I love birthdays. Well, maybe I should be a little more specific. I love when it’s my birthday. I mean, who doesn’t love their birthday? On the one day a year that you probably get the most Facebook messages, phone calls, texts, and words of encouragement from all the people who are dear to you all at once, how could you not be happy?
There are lots of reasons to love your birthday. Getting stuff, eating cake, getting more stuff, eating more cake. But I love my birthday mostly because it reminds me of all that I have to be thankful for.
I’m alive first of all, and that’s something that I did absolutely not work for. So really my Mom should be the one being thanked on June 7 every year! I have people in my life who love me, and I have a God who has called me to himself. I’m a blessed boy.
I was recently talking to a friend of mine about relationships. This friend works with money so a financial analogy was inevitable (and in this case brilliant). Let’s say relationships operate on a transactional basis, with positive, encouraging things counting as “deposits” and negative or discouraging things considered as “withdrawals.” I sometimes live with the deception that as long as I maintain an even balance, my relationships will survive just fine. To put it another way, I believe that as long as I haven’t made too many withdrawals, my relationships shouldn’t suffer. Wrong-o.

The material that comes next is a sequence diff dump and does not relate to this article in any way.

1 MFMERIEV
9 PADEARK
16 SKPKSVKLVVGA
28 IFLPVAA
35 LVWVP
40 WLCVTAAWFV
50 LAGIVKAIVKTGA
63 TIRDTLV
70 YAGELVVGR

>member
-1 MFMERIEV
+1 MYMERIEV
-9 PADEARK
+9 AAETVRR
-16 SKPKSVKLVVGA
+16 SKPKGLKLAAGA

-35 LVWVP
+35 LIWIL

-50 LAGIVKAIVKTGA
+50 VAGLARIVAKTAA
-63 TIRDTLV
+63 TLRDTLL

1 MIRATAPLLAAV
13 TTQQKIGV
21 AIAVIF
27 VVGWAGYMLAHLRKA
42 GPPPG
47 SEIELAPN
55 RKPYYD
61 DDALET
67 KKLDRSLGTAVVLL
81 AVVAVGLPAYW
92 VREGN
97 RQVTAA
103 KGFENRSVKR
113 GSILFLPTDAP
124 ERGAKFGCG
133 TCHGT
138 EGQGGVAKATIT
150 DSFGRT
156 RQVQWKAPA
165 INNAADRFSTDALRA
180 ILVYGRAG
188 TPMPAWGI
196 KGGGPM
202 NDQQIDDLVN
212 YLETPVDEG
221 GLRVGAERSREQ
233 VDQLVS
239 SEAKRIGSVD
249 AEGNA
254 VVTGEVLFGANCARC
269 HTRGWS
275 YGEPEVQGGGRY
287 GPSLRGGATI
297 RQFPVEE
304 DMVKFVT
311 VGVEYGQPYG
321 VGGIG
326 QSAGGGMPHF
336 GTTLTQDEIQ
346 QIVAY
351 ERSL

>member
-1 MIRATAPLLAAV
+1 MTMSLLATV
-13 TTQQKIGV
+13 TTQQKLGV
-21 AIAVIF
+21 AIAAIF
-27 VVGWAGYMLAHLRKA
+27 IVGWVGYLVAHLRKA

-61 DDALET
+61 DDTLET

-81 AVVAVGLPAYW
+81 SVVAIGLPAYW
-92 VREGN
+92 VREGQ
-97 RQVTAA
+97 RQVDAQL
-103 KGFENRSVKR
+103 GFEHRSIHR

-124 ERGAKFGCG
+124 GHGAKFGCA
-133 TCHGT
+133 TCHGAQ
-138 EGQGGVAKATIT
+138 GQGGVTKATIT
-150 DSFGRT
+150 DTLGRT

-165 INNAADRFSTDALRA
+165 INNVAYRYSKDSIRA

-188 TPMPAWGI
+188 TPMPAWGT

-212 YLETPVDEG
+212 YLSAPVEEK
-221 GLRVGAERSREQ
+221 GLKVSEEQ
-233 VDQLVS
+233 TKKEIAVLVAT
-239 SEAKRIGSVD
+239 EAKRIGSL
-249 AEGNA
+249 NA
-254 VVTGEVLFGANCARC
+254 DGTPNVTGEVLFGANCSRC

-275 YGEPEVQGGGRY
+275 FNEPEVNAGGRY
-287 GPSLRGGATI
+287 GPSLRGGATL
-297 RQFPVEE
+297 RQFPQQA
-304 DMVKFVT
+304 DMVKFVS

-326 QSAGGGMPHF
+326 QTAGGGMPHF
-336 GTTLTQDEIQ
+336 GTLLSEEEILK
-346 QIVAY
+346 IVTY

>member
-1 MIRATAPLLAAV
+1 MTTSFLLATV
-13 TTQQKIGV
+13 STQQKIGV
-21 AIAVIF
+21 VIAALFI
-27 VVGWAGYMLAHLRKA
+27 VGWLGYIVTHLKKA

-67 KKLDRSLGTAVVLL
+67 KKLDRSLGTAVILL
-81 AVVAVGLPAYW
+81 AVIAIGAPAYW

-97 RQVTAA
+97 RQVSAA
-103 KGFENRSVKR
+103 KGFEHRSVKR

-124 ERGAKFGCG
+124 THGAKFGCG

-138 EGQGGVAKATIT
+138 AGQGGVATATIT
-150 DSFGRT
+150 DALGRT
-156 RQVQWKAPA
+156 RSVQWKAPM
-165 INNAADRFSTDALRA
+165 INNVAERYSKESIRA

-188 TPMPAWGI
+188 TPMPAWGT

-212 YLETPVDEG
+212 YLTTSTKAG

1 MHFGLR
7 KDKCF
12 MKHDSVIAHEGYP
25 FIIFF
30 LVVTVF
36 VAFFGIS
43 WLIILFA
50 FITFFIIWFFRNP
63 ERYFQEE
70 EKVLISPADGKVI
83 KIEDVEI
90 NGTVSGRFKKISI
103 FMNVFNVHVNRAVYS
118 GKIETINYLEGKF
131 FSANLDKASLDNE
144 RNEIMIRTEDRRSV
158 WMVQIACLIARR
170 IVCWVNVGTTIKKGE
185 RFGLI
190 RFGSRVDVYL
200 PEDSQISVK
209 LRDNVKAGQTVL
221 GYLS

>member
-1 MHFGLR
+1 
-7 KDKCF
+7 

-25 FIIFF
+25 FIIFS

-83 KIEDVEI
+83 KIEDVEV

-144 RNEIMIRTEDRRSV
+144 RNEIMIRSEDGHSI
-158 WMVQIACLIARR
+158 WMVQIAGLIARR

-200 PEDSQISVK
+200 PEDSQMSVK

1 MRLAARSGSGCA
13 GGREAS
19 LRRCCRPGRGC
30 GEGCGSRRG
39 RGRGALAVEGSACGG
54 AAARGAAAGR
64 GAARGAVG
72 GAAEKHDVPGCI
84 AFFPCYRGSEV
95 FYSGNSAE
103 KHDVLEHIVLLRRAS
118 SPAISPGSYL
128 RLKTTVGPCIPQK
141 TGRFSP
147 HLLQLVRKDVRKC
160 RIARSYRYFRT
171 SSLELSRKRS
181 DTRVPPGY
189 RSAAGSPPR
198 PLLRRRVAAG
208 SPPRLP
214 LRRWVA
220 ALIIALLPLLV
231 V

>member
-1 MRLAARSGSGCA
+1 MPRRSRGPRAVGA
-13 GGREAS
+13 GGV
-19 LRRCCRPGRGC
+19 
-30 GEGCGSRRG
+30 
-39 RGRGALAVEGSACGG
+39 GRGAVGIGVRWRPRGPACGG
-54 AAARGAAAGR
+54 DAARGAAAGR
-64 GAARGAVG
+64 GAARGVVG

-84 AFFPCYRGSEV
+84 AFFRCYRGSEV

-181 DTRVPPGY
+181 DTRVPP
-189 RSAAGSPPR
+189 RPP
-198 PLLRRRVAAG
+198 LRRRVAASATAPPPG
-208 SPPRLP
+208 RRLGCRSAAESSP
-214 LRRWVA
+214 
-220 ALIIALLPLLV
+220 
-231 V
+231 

The problem with that philosophy is that most relationships aren’t interest-free relationships. The value of the deposits does in fact decrease as time goes by and more must be added to maintain the balance. This is a really important thing to know! Some people have a higher “interest rate” than others, but the truth is we all need those consistent deposits of love, intentionality and encouragement.
It’s a timely reminder, especially when I consider how good it makes me feel to have people “depositing” on special days like today. So thank you to all of you who care and take the time to share it. I hope that I can someday follow your example, and may we all continue to grow up to be relational “big spenders.”